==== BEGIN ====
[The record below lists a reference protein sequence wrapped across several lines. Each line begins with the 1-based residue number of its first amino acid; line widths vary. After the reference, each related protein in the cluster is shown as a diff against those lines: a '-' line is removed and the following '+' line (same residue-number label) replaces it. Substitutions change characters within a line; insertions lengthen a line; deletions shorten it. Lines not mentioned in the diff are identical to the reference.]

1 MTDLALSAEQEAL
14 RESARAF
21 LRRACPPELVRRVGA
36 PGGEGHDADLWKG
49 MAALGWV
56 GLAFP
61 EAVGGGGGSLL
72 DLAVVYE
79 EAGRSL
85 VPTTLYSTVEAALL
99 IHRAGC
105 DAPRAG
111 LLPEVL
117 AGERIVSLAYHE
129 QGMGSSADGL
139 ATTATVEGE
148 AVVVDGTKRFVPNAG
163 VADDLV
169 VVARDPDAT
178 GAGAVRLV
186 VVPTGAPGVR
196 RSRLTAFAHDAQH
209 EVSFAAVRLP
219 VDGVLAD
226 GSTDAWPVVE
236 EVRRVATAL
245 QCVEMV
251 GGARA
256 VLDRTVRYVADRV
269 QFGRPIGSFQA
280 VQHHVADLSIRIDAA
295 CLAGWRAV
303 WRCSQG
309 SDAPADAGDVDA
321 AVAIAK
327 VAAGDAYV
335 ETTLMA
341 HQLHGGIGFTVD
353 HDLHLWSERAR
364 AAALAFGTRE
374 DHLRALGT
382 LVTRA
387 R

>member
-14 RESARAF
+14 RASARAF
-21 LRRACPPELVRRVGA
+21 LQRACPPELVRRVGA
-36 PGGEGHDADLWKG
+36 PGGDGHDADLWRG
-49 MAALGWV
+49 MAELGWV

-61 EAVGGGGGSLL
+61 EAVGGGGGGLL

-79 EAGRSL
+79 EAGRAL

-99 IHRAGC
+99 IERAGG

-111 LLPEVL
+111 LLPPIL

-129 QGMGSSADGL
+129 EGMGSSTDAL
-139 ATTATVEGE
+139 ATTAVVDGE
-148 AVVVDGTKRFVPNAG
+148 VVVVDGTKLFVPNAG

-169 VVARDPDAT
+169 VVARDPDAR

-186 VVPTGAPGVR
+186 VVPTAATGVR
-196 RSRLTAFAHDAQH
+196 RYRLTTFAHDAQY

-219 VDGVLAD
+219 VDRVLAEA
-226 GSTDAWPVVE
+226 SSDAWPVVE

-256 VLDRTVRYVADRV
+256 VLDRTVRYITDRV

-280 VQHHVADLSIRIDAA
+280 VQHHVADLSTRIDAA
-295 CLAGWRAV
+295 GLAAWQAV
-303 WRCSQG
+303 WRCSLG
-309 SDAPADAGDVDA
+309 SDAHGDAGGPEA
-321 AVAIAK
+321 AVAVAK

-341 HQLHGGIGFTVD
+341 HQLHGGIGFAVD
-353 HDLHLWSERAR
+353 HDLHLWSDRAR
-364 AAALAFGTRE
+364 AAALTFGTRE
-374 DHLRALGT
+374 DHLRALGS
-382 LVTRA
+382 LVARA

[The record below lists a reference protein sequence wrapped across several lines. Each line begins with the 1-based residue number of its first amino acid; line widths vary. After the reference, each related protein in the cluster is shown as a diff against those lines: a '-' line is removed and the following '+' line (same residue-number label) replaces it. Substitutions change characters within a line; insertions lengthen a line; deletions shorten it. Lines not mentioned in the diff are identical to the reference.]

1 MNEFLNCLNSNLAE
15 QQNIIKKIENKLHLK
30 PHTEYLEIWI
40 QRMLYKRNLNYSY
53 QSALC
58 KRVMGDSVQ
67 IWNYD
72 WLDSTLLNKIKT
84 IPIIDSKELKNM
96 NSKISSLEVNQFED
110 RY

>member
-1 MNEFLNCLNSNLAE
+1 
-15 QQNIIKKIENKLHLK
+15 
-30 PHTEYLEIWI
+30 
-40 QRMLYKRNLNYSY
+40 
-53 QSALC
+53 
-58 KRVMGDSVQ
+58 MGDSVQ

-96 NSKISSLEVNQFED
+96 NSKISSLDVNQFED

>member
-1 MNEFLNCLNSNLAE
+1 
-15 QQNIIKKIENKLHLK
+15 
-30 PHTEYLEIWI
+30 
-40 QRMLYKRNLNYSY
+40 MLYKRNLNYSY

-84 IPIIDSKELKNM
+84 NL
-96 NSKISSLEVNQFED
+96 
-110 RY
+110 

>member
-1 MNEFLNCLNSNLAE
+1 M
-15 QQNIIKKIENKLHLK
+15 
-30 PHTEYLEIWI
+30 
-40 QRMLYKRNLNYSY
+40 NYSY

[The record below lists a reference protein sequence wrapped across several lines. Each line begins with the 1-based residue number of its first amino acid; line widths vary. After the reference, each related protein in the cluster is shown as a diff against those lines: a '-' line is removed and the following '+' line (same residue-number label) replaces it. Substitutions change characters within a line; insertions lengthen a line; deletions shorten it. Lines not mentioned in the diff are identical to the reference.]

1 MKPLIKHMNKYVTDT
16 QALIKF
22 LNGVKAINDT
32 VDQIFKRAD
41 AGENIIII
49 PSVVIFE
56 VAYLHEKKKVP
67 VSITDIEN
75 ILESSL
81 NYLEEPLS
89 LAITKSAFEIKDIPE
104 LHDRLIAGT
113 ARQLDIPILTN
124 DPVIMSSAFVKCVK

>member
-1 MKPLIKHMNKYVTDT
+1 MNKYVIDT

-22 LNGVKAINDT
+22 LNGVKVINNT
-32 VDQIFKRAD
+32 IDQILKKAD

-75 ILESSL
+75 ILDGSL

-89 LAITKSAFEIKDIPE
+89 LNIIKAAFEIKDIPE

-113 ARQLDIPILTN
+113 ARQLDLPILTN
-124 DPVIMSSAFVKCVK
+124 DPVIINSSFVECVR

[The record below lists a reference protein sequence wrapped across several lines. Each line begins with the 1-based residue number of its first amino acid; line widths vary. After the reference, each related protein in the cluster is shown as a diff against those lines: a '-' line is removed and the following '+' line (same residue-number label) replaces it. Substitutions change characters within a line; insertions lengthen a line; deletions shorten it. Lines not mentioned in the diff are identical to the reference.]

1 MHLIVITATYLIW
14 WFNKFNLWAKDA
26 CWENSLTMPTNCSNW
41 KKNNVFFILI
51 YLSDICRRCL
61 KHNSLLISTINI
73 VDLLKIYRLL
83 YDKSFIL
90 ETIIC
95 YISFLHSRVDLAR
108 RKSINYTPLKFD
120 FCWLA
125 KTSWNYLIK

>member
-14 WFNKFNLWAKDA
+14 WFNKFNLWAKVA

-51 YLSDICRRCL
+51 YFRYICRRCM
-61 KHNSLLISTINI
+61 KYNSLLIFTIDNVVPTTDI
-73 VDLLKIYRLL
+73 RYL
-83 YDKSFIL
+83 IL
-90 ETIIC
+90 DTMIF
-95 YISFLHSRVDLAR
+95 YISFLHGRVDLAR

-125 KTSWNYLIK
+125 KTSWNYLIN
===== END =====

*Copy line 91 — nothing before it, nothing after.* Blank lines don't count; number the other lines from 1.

+341 HQLHGGIGFAVD